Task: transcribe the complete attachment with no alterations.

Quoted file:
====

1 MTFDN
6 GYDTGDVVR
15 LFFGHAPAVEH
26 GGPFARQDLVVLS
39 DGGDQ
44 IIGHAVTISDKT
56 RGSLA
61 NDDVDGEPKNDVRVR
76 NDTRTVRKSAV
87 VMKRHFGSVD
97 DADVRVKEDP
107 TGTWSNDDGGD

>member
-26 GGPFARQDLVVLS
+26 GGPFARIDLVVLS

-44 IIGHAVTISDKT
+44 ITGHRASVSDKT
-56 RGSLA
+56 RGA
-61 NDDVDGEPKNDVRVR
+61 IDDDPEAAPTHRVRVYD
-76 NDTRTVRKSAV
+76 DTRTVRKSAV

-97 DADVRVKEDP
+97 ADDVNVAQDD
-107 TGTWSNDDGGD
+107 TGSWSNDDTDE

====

1 MTFDN
6 GYDTGDVVR
15 LFFGHAPAVEH
26 GGPFARQDLVVLS
39 DGGDQ
44 IIGHAVTISDKT
56 RGSLA
61 NDDVDGEPKNDVRVR
76 NDTRTVRKSAV
87 VMKRHFGSVD
97 DADVRVKEDP
107 TGTWSNDDGGD

>member
-26 GGPFARQDLVVLS
+26 GGPFARIDLVVLS

-44 IIGHAVTISDKT
+44 ITGHRASVSDKT
-56 RGSLA
+56 RGA
-61 NDDVDGEPKNDVRVR
+61 IDDDPEAAPTHRVRVYD
-76 NDTRTVRKSAV
+76 DTRTVRKSAV

-97 DADVRVKEDP
+97 ADDVNVAQDD
-107 TGTWSNDDGGD
+107 TGSWSNDDTDE